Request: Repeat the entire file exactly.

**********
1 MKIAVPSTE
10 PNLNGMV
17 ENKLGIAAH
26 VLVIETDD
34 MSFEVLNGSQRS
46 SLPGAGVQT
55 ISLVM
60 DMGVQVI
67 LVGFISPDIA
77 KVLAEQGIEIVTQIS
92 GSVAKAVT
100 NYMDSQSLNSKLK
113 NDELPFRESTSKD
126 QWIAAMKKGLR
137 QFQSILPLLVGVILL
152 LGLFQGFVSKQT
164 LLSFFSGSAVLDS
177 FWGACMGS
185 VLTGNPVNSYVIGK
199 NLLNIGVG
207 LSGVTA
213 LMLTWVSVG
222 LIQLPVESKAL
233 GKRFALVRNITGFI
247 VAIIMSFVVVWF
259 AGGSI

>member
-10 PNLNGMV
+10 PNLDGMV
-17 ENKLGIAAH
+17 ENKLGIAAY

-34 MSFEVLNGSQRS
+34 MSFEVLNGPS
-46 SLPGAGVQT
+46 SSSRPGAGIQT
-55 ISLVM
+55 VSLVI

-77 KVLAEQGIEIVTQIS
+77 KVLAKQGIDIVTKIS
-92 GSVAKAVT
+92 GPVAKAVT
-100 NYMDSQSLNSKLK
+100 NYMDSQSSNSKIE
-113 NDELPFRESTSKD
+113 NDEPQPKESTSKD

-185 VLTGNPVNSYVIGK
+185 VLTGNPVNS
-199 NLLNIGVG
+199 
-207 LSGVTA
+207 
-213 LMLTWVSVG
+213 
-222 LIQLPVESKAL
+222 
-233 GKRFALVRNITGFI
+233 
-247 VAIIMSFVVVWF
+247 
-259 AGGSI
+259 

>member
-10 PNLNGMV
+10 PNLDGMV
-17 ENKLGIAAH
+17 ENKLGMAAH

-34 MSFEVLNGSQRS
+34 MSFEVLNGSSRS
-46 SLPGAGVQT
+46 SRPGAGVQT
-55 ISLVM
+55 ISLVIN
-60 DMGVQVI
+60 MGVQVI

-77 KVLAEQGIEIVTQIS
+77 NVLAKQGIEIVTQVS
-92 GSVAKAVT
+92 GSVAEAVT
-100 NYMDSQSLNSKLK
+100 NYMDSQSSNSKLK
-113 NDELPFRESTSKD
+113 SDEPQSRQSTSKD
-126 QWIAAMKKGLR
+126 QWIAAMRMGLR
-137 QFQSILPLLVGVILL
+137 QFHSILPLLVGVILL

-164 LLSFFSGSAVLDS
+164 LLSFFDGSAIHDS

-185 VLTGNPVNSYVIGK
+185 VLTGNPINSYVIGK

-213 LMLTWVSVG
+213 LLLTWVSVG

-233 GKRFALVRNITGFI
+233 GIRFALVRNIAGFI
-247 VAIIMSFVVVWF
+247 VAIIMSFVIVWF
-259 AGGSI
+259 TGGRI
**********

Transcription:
1 MKIAVPSTE
10 PNLNGMV
17 ENKLGIAAH
26 VLVIETDD
34 MSFEVLNGSQRS
46 SLPGAGVQT
55 ISLVM
60 DMGVQVI
67 LVGFISPDIA
77 KVLAEQGIEIVTQIS
92 GSVAKAVT
100 NYMDSQSLNSKLK
113 NDELPFRESTSKD
126 QWIAAMKKGLR
137 QFQSILPLLVGVILL
152 LGLFQGFVSKQT
164 LLSFFSGSAVLDS
177 FWGACMGS
185 VLTGNPVNSYVIGK
199 NLLNIGVG
207 LSGVTA
213 LMLTWVSVG
222 LIQLPVESKAL
233 GKRFALVRNITGFI
247 VAIIMSFVVVWF
259 AGGSI

>member
-10 PNLNGMV
+10 PNLDGMV
-17 ENKLGIAAH
+17 ENKLGIAAY

-34 MSFEVLNGSQRS
+34 MSFEVLNGPS
-46 SLPGAGVQT
+46 SSSRPGAGIQT
-55 ISLVM
+55 VSLVI

-77 KVLAEQGIEIVTQIS
+77 KVLAKQGIDIVTKIS
-92 GSVAKAVT
+92 GPVAKAVT
-100 NYMDSQSLNSKLK
+100 NYMDSQSSNSKIE
-113 NDELPFRESTSKD
+113 NDEPQPKESTSKD

-185 VLTGNPVNSYVIGK
+185 VLTGNPVNS
-199 NLLNIGVG
+199 
-207 LSGVTA
+207 
-213 LMLTWVSVG
+213 
-222 LIQLPVESKAL
+222 
-233 GKRFALVRNITGFI
+233 
-247 VAIIMSFVVVWF
+247 
-259 AGGSI
+259 

>member
-10 PNLNGMV
+10 PNLDGMV
-17 ENKLGIAAH
+17 ENKLGMAAH

-34 MSFEVLNGSQRS
+34 MSFEVLNGSSRS
-46 SLPGAGVQT
+46 SRPGAGVQT
-55 ISLVM
+55 ISLVIN
-60 DMGVQVI
+60 MGVQVI

-77 KVLAEQGIEIVTQIS
+77 NVLAKQGIEIVTQVS
-92 GSVAKAVT
+92 GSVAEAVT
-100 NYMDSQSLNSKLK
+100 NYMDSQSSNSKLK
-113 NDELPFRESTSKD
+113 SDEPQSRQSTSKD
-126 QWIAAMKKGLR
+126 QWIAAMRMGLR
-137 QFQSILPLLVGVILL
+137 QFHSILPLLVGVILL

-164 LLSFFSGSAVLDS
+164 LLSFFDGSAIHDS

-185 VLTGNPVNSYVIGK
+185 VLTGNPINSYVIGK

-213 LMLTWVSVG
+213 LLLTWVSVG

-233 GKRFALVRNITGFI
+233 GIRFALVRNIAGFI
-247 VAIIMSFVVVWF
+247 VAIIMSFVIVWF
-259 AGGSI
+259 TGGRI